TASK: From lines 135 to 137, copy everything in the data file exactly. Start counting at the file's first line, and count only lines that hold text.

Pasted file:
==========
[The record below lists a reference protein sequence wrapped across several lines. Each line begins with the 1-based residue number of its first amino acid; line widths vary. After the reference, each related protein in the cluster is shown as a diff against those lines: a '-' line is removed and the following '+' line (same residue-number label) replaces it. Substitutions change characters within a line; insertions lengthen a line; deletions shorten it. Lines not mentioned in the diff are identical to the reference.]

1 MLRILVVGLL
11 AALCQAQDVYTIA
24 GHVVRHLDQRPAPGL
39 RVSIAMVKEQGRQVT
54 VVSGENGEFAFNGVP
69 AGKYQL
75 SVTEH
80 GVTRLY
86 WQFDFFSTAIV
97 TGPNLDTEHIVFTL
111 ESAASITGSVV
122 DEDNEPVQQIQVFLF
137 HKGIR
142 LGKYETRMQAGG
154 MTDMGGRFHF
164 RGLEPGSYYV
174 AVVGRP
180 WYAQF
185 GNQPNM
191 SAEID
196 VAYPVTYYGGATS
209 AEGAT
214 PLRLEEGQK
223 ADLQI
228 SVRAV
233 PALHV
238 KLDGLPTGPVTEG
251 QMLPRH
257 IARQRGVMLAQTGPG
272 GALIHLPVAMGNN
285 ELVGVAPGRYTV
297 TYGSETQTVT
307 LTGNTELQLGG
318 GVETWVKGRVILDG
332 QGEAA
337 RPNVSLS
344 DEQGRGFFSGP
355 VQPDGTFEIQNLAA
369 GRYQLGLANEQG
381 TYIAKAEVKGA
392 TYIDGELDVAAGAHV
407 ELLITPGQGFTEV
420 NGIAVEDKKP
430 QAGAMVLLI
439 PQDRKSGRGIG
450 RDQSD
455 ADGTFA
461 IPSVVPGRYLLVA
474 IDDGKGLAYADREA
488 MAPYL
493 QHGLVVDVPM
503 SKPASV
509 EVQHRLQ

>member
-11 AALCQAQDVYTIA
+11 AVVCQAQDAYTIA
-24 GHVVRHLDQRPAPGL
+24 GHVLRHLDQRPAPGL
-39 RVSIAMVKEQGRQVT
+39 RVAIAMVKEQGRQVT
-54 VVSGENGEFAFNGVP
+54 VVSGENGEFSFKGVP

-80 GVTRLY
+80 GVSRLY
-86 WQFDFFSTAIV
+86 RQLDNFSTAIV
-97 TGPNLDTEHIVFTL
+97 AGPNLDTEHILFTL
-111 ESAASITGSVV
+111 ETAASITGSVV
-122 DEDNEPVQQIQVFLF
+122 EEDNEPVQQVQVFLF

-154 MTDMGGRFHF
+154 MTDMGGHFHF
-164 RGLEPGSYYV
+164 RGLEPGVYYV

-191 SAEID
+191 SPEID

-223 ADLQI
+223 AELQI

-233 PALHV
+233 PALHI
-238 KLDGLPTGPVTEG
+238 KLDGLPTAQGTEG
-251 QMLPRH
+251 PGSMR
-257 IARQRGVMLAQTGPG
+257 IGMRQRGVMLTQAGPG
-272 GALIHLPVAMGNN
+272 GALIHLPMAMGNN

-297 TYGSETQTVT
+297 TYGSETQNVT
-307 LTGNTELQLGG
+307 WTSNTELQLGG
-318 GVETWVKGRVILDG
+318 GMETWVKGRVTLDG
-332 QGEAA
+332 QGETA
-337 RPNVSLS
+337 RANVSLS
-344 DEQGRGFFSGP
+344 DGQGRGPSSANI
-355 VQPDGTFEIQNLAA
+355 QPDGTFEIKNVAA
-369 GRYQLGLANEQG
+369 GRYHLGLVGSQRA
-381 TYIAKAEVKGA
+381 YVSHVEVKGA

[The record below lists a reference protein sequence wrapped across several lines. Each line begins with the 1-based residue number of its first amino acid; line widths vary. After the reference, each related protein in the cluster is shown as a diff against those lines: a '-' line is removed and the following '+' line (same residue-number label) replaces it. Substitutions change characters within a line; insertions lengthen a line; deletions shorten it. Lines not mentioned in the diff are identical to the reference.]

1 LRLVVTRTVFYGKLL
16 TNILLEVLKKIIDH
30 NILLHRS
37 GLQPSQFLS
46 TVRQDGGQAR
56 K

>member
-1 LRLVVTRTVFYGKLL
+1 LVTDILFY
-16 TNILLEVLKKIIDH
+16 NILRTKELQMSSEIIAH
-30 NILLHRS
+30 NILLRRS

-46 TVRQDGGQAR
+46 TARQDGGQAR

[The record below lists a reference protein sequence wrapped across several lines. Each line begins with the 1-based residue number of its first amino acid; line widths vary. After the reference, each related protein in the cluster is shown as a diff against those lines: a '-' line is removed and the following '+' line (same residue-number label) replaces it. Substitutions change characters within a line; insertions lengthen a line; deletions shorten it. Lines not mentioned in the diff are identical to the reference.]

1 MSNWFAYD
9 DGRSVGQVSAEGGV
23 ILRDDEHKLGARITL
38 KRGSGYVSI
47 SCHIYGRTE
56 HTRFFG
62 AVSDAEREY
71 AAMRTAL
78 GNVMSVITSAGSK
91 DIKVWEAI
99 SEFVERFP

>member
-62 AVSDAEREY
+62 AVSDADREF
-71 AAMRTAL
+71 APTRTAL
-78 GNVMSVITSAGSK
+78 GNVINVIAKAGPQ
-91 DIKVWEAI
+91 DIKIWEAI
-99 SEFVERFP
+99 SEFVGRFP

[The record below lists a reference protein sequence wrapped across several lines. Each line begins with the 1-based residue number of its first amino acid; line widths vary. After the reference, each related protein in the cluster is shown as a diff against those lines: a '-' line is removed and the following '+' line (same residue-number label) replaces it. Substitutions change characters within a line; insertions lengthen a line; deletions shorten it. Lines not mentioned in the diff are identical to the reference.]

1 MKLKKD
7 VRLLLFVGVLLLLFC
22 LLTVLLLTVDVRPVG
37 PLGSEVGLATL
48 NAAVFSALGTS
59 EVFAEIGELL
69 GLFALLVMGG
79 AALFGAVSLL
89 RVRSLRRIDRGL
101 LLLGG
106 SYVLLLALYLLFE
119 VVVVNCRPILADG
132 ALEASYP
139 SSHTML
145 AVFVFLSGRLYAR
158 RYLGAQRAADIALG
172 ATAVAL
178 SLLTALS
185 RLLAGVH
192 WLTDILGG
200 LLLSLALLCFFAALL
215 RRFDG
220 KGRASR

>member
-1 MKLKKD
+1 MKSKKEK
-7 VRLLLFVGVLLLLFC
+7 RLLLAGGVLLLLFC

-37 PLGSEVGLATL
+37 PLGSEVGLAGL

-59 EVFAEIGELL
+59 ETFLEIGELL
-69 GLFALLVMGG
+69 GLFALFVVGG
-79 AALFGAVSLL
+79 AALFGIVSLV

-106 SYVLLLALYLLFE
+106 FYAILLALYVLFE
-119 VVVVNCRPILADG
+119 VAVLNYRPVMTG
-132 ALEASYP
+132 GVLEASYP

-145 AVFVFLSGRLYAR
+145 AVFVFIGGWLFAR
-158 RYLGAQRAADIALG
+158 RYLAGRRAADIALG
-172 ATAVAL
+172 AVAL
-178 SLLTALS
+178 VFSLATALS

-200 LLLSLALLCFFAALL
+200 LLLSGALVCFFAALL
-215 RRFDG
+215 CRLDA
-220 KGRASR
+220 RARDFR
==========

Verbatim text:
78 GNVMSVITSAGSK
91 DIKVWEAI
99 SEFVERFP